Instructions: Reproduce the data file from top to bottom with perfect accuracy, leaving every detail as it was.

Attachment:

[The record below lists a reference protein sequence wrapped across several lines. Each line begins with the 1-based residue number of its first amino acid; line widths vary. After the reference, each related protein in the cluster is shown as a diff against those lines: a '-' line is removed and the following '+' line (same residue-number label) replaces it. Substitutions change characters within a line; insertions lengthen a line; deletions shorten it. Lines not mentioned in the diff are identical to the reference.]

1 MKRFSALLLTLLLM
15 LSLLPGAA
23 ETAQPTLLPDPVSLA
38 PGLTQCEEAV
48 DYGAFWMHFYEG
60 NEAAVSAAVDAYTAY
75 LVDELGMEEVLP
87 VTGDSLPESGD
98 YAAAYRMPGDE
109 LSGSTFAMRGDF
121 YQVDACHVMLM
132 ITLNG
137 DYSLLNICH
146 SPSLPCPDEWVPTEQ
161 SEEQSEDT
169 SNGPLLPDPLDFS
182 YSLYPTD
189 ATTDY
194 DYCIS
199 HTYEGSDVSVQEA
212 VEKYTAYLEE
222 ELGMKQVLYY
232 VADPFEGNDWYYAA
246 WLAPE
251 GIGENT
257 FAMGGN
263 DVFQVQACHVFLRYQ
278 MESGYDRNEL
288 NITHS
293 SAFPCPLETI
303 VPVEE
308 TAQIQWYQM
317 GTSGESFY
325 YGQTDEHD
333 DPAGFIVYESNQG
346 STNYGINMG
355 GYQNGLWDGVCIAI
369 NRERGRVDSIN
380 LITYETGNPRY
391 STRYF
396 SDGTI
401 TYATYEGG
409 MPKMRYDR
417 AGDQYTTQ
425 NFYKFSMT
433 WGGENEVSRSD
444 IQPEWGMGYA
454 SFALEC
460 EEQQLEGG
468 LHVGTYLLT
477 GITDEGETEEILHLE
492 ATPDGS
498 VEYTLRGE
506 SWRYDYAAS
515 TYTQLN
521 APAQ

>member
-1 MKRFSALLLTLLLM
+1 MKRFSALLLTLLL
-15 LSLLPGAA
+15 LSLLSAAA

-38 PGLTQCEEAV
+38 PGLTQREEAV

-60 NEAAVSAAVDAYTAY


[The record below lists a reference protein sequence wrapped across several lines. Each line begins with the 1-based residue number of its first amino acid; line widths vary. After the reference, each related protein in the cluster is shown as a diff against those lines: a '-' line is removed and the following '+' line (same residue-number label) replaces it. Substitutions change characters within a line; insertions lengthen a line; deletions shorten it. Lines not mentioned in the diff are identical to the reference.]

1 MKRFSALLLTLLLM
15 LSLLPGAA
23 ETAQPTLLPDPVSLA
38 PGLTQCEEAV
48 DYGAFWMHFYEG
60 NEAAVSAAVDAYTAY
75 LVDELGMEEVLP
87 VTGDSLPESGD
98 YAAAYRMPGDE
109 LSGSTFAMRGDF
121 YQVDACHVMLM
132 ITLNG
137 DYSLLNICH
146 SPSLPCPDEWVPTEQ
161 SEEQSEDT
169 SNGPLLPDPLDFS
182 YSLYPTD
189 ATTDY
194 DYCIS
199 HTYEGSDVSVQEA
212 VEKYTAYLEE
222 ELGMKQVLYY
232 VADPFEGNDWYYAA
246 WLAPE
251 GIGENT
257 FAMGGN
263 DVFQVQACHVFLRYQ
278 MESGYDRNEL
288 NITHS
293 SAFPCPLETI
303 VPVEE
308 TAQIQWYQM
317 GTSGESFY
325 YGQTDEHD
333 DPAGFIVYESNQG
346 STNYGINMG
355 GYQNGLWDGVCIAI
369 NRERGRVDSIN
380 LITYETGNPRY
391 STRYF
396 SDGTI
401 TYATYEGG
409 MPKMRYDR
417 AGDQYTTQ
425 NFYKFSMT
433 WGGENEVSRSD
444 IQPEWGMGYA
454 SFALEC
460 EEQQLEGG
468 LHVGTYLLT
477 GITDEGETEEILHLE
492 ATPDGS
498 VEYTLRGE
506 SWRYDYAAS
515 TYTQLN
521 APAQ

>member
-1 MKRFSALLLTLLLM
+1 MKRFSALLLTLLL
-15 LSLLPGAA
+15 LSLLSAAA

-38 PGLTQCEEAV
+38 PGLTQREEAV

-60 NEAAVSAAVDAYTAY